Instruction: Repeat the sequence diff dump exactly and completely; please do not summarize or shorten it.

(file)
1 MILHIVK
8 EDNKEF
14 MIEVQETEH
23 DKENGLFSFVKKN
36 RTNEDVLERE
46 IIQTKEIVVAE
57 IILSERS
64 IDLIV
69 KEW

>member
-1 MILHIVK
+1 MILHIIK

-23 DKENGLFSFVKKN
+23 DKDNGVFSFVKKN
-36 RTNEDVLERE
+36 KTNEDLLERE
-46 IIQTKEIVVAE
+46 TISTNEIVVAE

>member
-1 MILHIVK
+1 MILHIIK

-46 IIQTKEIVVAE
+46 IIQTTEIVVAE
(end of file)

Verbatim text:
1 MILHIVK
8 EDNKEF
14 MIEVQETEH
23 DKENGLFSFVKKN
36 RTNEDVLERE
46 IIQTKEIVVAE
57 IILSERS
64 IDLIV
69 KEW

>member
-1 MILHIVK
+1 MILHIIK

-23 DKENGLFSFVKKN
+23 DKDNGVFSFVKKN
-36 RTNEDVLERE
+36 KTNEDLLERE
-46 IIQTKEIVVAE
+46 TISTNEIVVAE

>member
-1 MILHIVK
+1 MILHIIK

-46 IIQTKEIVVAE
+46 IIQTTEIVVAE